The Rin-Homhuan Mahanil Study Centre in Phana has been taking up so much of my time this year that I have not blogged since Pensri and I took a Christmas break to Laos. Much of the activity at the Study Centre is concerned with teaching and learning English so I am going to start a mini-series of posts with some pictures and a few comments on that.
Back in January we welcomed a couple who were touring Thailand but they took a month out to do some teaching for us. They went to a local village school for two mornings a week and to the tetsaban-run nursery one morning a week. I don’t have any pictures of them at the school but teachers and pupils there agreed that they had done a great job in motivating the kids. Here is Sarah at the nursery in Phana:
The Study Centre was visited by the director of the local ‘Continuous Learning Centre’ which provides various courses for adults. As a result of the visit, the staff of the CLC came to our Study Centre for classes in English. They were doing this after finishing work, so attendance after the first few weeks dwindled and finally other things took priority for this group of students. But in the next two pictures you can see Sarah working with these Thai teachers. (The clock had stopped – it really was after work, about 4.30 pm.)
Another interesting experiment was proposed by a village primary school about 6 kms from Phana. Instead of us sending teachers into their school, they sent classes to us twice a week for six weeks. This worked very well, especially because the children were very excited to be able to get out of their classroom, out of their school and out of their village for a whole morning at a time. Teachers and parents brought children to us and collected them again, though their timing was not always very reliable.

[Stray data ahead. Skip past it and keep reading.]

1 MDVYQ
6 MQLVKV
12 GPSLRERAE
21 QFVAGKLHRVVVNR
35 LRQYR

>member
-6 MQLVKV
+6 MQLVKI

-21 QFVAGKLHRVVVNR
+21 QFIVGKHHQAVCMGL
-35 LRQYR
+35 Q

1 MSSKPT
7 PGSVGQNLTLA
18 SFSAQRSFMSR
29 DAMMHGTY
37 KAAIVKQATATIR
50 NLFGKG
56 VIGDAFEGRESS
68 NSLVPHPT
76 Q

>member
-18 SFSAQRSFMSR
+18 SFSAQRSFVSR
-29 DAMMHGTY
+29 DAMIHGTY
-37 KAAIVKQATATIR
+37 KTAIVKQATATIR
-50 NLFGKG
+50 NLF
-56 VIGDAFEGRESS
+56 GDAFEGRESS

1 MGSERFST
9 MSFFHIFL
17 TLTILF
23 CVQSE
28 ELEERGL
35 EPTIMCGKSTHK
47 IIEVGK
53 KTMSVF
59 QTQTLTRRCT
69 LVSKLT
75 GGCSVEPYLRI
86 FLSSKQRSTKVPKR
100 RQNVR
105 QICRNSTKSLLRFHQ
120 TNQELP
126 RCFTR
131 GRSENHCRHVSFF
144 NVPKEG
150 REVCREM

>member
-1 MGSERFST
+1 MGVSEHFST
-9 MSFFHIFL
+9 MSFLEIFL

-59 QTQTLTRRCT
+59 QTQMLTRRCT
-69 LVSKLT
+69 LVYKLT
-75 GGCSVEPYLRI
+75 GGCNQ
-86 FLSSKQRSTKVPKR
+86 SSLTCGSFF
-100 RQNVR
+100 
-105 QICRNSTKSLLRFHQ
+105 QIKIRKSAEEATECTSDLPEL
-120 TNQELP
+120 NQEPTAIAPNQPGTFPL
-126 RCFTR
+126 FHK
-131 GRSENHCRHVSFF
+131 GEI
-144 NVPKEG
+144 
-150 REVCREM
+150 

Here is a volunteer called Bekah with some of the youngest children:
Maria and Liz and Pensri (out in the lane next to the centre):
Bingo is a popular activity and very good as a way to practise their listening skills as well as number recognition; and if they call Bingo! they have to read back their winning numbers:
Some children, who mostly live nearby to the centre, have organised a class of their own and currently they come for an hour and a half twice a week to learn and practise some English and to play games. UNO is their favourite! Here are some of these children:
So this aspect of the Study Centre has been very successful. Sometimes we have been a little disappointed that more people have not taken advantage of the opportunity to practise their English, but we have to remember that people have busy lives with lots of family and community commitments that make regular attendance for classes difficult. So we should be very pleased that we have attracted as many ‘customers’ as we have. And we are. And we hope to attract more in the future.
Previous posts about the Study Centre can be found